Jacksonian seizure
partial seizure
one restricted to a focus in the brain; signs correspond to the area affected, e.g. motor activity of an isolated area or limb, hallucinations such as fly catching, apparent blindness, behavioral abnormalities, etc. Called also focal seizures.
petit mal seizure
a mild, very brief generalized seizure. See also petit mal.
photogenic seizure
a seizure brought on by light.
psychomotor seizure
motor seizures accompanied by a psychic stage. There are hallucinations, salivation, pupillary dilatation, mastication, fecal and urinary excretion, and wild running. Seen in dogs with lesions in the pyriform lobe or hippocampus and from poisoning with agenized flour (canine hysteria). Called also running fits.
tetanic seizure
see tetany.
seizure threshold
the level of stimulation at which a seizure is precipitated.
tonic seizure
one in which the muscles are rigid.
tonic-clonic seizure
alternating tonic (rigid muscles) and clonic (jerking of muscles) phases; a grand mal seizure.
References in periodicals archive ?
Focal seizures are short-lived and often referred to as an aura or warning sign, preceding a focal dyscognitive or generalized tonic clonic seizure (known as the ictal phase).
Generalized seizures (58%) 58/100 were most common followed by (32%) 32/100 focal seizures, (4%) 4/100 absence, (4%) 4/100 unclassified, (1%) 1/100 myoclonic seizures and (1%) 1/100 infantile spasm (table-I).
Examples include children with a suspected benign focal seizure disorder and unusual syncopal events.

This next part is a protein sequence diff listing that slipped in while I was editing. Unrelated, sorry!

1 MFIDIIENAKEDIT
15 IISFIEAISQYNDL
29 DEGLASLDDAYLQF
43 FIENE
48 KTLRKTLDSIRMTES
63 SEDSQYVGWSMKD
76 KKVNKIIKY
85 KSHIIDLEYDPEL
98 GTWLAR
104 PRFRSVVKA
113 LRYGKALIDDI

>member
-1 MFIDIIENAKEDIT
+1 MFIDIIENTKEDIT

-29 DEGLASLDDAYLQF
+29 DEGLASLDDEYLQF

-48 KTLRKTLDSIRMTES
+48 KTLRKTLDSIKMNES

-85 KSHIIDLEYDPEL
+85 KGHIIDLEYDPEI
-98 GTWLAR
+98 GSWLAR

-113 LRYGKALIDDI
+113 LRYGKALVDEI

Differentiating Todd's paralysis from stroke is complicated by the fact that some strokes trigger focal seizures during the acute phase.
Unilateral pupillary dilatation during focal seizures.
Fourteen chapters cover optimal use of the EEG and brain imaging in diagnosis and management, principles of therapy, neonatal seizures and syndromes, encephalopathies, severe neorcortical epileptic syndromes, benign focal seizures, idiopathic generalized epilepsies, familial focal epilepsies, symptomatic and probably symptomatic focal epilepsies, reflex seizures and reflex epilepsies, and a pharmacopoeia of prophylactic antiepileptic drugs.
He describes focal seizures as occurring when pools of neurons surrounding the focus are sufficiently excited and generalized seizures occurring when the level of cortical excitability has reached a point at which thalamic recruiting volleys generalize and spread.
To the Editor: A 38-year-old, HIV-seropositive Nigerian man sought treatment with an 8-month history of severe parietal headache, impaired memory, fatigue, paresthesia of the left arm, and left-sided focal seizures.
His parents race him to the emergency room where, moments after arrival, he suffers a series of focal seizures involving his left leg, followed within a minute or two by a generalized grand mal seizure.
Focal seizures commonly begin as spasms in the face, hand, or foot and spread to other muscles.
This study is important because even if we cannot identify a cause of focal seizures in children and they do not fit into a known epilepsy syndrome, most of the children outgrow the seizures, and very few have seizures that are unable to be controlled by medication," says Elaine Wirrell, M.